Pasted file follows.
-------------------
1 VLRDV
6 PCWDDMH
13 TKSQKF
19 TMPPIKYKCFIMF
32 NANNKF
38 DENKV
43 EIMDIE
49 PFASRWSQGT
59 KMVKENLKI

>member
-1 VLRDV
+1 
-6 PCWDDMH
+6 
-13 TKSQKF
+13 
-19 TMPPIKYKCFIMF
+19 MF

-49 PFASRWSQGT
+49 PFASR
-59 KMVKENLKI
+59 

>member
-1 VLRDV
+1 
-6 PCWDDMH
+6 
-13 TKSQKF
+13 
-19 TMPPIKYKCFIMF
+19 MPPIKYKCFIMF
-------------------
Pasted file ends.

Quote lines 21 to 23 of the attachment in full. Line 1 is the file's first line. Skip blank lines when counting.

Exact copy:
-59 KMVKENLKI
+59 

>member